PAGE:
Rosencrantz & Guildenstern Are Dead fills a unique spot: a re-interpretive genre.  Like the seminal Shakespeare in Love, it is the recasting of an old tale in a new, and sometimes innovative, light.  In the case of this film, it is the story of Hamlet (to a degree) told through the eyes of two petty characters from the original story: Rosencrantz and Guildenstern.  The film is devilishly clever and it clearly took a lot of thought to craft this unique angle on the story.  Though it is only loosely based on Shakespeare’s original story, it still maintains continuity with Hamlet’s roots.  It doesn’t, however, reach the masterful pinnacle for which it aspires and falls flat in many areas: The acting isn’t confident enough, the story is fraught with empty stretches, and the production is cold and bleak.  This is a commendable effort, but it doesn’t work like it should.
 
Rosencrantz is played by Gary Oldman and Guildenstern is played by Tim Roth, or it could be the other way around.  The two characters are the epitome of bumbling nobodies, too clueless and ambivalent to the world around them to even keep their names straight.  Either that, or they suffer from a serious case of retrograde amnesia.  And so the film starts, with Rosencrantz and Guildenstern wandering the thick forest with no recollection of where they came.  When they happen upon a merry band of theater players headed by Richard Dreyfuss (who phones in an uninspired performance), they tag along to the royal court.  Here, they are summoned to cheer up the depressed Hamlet (Iain Glen).  Or so they think.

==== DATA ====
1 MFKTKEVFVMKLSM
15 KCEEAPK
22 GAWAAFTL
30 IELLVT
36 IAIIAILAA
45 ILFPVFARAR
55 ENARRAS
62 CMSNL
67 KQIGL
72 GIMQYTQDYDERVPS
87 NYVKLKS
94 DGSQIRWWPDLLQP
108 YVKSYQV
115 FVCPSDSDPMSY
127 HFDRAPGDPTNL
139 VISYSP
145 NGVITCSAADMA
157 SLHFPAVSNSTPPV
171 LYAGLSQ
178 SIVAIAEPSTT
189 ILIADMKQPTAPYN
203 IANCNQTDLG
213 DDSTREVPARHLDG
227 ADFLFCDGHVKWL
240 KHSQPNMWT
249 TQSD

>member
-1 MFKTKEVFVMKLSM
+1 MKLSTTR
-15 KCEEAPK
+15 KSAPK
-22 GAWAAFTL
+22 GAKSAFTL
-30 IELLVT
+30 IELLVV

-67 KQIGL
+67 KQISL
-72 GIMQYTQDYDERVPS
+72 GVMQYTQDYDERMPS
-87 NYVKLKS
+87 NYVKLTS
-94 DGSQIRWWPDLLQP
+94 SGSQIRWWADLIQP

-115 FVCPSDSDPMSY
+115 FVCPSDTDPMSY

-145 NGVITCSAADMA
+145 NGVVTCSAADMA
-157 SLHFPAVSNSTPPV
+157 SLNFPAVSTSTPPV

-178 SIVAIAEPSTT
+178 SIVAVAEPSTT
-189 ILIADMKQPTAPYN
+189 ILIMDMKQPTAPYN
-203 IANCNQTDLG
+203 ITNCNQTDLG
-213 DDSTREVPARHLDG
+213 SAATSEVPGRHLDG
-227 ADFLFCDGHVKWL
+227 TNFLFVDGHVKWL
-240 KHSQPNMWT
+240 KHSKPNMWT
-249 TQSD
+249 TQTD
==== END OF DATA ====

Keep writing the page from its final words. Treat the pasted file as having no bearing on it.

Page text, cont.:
The true matter is that they are pawns in a much greater scheme, one that involves the death of Lord Hamlet himself.  As simple as this plot seems, it isn’t that easy to follow.  This is partly due to writer/director Tom Stoppard’s use of the Bard’s language. It doesn’t contain the same eloquence and beauty of Shakespeare, and at times becomes so ambiguous it’s difficult to interpret. Additionally, the long stretches of non-relevant dialogue miss their mark too often.  When the duo aren’t being engaged by others (which is quite often), they spend their time playing word games and trickery.  These scenes, while infused with witty dialogue and a fast pace, are numerous.  As a result, my attention began to wither as well as my interest in the proceedings.  Additionally, the performances aren’t as respectable as they should be considering the talent at hand.
 
Stoppard, who developed the film from his own play, truly gives it his all and deserves respect on those grounds alone.  It is an interesting tale, but one that is better suited for the theater.  The long expanses of dialogue don’t work as well here because the spotty editing and empty cinematography dampen the pacing.  As a result, the film treads heavily in boring territory.  I adore Shakespeare and I admire creative takes on an old story, so this should have been a home run.  Rosencrantz and Guildenstern are eclectic enough to warrant a viewing, but aren’t intelligent enough to propagate a good narrative.

Kyle Kogan is a film critic living in Chicago.

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